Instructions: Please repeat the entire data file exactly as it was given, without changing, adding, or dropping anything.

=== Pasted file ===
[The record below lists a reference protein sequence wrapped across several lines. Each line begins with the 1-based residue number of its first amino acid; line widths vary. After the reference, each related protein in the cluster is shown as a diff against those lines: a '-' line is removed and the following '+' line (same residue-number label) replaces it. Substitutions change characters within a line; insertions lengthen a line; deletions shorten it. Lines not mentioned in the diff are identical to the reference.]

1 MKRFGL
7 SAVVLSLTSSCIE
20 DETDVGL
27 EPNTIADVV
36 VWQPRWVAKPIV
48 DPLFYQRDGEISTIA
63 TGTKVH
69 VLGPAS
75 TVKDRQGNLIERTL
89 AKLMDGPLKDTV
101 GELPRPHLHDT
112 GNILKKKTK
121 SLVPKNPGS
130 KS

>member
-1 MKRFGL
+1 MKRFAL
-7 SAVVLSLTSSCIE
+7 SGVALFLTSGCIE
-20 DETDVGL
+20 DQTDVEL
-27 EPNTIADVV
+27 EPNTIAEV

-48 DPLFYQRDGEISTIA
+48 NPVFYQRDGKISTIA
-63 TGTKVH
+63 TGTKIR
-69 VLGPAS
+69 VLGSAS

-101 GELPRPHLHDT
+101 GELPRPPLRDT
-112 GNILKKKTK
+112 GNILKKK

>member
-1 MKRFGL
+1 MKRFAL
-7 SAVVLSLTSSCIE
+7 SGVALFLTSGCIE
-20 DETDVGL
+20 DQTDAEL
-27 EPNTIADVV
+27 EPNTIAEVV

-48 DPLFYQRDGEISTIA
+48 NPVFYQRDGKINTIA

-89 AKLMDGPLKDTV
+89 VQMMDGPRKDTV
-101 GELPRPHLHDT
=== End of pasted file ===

[The record below lists a reference protein sequence wrapped across several lines. Each line begins with the 1-based residue number of its first amino acid; line widths vary. After the reference, each related protein in the cluster is shown as a diff against those lines: a '-' line is removed and the following '+' line (same residue-number label) replaces it. Substitutions change characters within a line; insertions lengthen a line; deletions shorten it. Lines not mentioned in the diff are identical to the reference.]

1 MKRFGL
7 SAVVLSLTSSCIE
20 DETDVGL
27 EPNTIADVV
36 VWQPRWVAKPIV
48 DPLFYQRDGEISTIA
63 TGTKVH
69 VLGPAS
75 TVKDRQGNLIERTL
89 AKLMDGPLKDTV
101 GELPRPHLHDT
112 GNILKKKTK
121 SLVPKNPGS
130 KS

>member
-1 MKRFGL
+1 MKRFAL
-7 SAVVLSLTSSCIE
+7 SGVALFLTSGCIE
-20 DETDVGL
+20 DQTDVEL
-27 EPNTIADVV
+27 EPNTIAEV

-48 DPLFYQRDGEISTIA
+48 NPVFYQRDGKISTIA
-63 TGTKVH
+63 TGTKIR
-69 VLGPAS
+69 VLGSAS

-101 GELPRPHLHDT
+101 GELPRPPLRDT
-112 GNILKKKTK
+112 GNILKKK

>member
-1 MKRFGL
+1 MKRFAL
-7 SAVVLSLTSSCIE
+7 SGVALFLTSGCIE
-20 DETDVGL
+20 DQTDAEL
-27 EPNTIADVV
+27 EPNTIAEVV

-48 DPLFYQRDGEISTIA
+48 NPVFYQRDGKINTIA

-89 AKLMDGPLKDTV
+89 VQMMDGPRKDTV
-101 GELPRPHLHDT